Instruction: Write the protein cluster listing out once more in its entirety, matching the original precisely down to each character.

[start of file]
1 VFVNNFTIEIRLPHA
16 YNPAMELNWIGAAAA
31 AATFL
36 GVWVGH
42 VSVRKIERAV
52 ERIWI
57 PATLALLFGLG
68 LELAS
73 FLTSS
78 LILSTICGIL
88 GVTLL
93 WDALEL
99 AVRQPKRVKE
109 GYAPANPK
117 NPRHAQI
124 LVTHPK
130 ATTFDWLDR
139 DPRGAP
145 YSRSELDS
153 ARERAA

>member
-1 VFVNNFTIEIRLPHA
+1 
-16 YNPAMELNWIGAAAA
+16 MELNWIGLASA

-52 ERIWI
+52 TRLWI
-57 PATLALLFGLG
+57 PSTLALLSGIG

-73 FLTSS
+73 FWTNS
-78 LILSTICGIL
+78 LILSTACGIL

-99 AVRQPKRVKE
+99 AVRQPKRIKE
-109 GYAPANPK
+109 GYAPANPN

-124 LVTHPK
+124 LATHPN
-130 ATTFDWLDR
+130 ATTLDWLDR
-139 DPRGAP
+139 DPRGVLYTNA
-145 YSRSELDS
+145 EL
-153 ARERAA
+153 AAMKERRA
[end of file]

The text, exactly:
1 VFVNNFTIEIRLPHA
16 YNPAMELNWIGAAAA
31 AATFL
36 GVWVGH
42 VSVRKIERAV
52 ERIWI
57 PATLALLFGLG
68 LELAS
73 FLTSS
78 LILSTICGIL
88 GVTLL
93 WDALEL
99 AVRQPKRVKE
109 GYAPANPK
117 NPRHAQI
124 LVTHPK
130 ATTFDWLDR
139 DPRGAP
145 YSRSELDS
153 ARERAA

>member
-1 VFVNNFTIEIRLPHA
+1 
-16 YNPAMELNWIGAAAA
+16 MELNWIGLASA

-52 ERIWI
+52 TRLWI
-57 PATLALLFGLG
+57 PSTLALLSGIG

-73 FLTSS
+73 FWTNS
-78 LILSTICGIL
+78 LILSTACGIL

-99 AVRQPKRVKE
+99 AVRQPKRIKE
-109 GYAPANPK
+109 GYAPANPN

-124 LVTHPK
+124 LATHPN
-130 ATTFDWLDR
+130 ATTLDWLDR
-139 DPRGAP
+139 DPRGVLYTNA
-145 YSRSELDS
+145 EL
-153 ARERAA
+153 AAMKERRA